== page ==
Sixth District Commander Bob Bardy replied to an officer’s request for mountain-bike training as an incentive for good work by praising the idea but stressing the need for the evening shift to return to “its former proactive posture of 40 arrests a week” and saying he would not send anyone “who does not support these goals,” according to Mike Perlstein and our partners at WWL-TV. The ACLU says that message runs afoul of a state law against tying promotions to arrest quotas, WWL reports, but NOPD spokeswoman Remi Braden said it showed Bardy monitoring officer’s activity and motivating them to do better.
At the Nov. 28 meeting of the International School board, Wilson reported that the Jefferson Parish’s middle school was experiencing both disciplinary and academic issues that needed immediate attention. Classrooms were to be made smaller and teachers were to be retrained, Wilson said. Estrella was present at the meeting but did not speak about the issues at the time.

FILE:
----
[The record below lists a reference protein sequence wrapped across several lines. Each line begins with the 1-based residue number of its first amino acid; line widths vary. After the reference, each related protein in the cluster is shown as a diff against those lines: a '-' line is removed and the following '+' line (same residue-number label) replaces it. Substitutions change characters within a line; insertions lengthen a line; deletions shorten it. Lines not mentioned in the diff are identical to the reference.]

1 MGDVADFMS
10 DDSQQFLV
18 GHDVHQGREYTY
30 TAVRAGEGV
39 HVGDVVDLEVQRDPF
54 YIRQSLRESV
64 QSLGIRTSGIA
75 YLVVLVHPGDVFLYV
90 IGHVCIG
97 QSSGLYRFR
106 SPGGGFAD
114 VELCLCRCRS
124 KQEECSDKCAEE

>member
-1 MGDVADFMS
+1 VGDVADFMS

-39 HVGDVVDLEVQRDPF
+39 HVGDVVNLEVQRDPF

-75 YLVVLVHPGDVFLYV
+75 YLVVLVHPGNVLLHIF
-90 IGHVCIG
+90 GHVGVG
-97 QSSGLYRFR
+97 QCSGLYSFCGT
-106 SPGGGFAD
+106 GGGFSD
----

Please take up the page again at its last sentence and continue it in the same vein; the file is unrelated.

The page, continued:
A 28-year-old man was shot to death Wednesday afternoon in Hollygrove, police said.
M.S. Rau Antiques, a French Quarter landmark, has greeted its 100th year with nothing more than the best and is currently hosting its most important exhibition to date, Impressionism: Influences & Impact. The exhibit features work by such master artists as Claude Monet, Pierre Auguste Renoir, Paul Gauguin, and even the beguiling Vincent van Gogh.
The gallery is hosting a speaker series on Impressionism in collaboration with the exhibition.